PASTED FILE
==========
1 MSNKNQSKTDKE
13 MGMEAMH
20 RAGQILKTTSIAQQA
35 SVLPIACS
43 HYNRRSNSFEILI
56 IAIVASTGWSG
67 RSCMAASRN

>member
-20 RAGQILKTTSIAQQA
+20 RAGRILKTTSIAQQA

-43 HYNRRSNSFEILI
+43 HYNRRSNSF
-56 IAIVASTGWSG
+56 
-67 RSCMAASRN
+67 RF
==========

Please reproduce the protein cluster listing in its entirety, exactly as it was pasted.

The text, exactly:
1 MSNKNQSKTDKE
13 MGMEAMH
20 RAGQILKTTSIAQQA
35 SVLPIACS
43 HYNRRSNSFEILI
56 IAIVASTGWSG
67 RSCMAASRN

>member
-20 RAGQILKTTSIAQQA
+20 RAGRILKTTSIAQQA

-43 HYNRRSNSFEILI
+43 HYNRRSNSF
-56 IAIVASTGWSG
+56 
-67 RSCMAASRN
+67 RF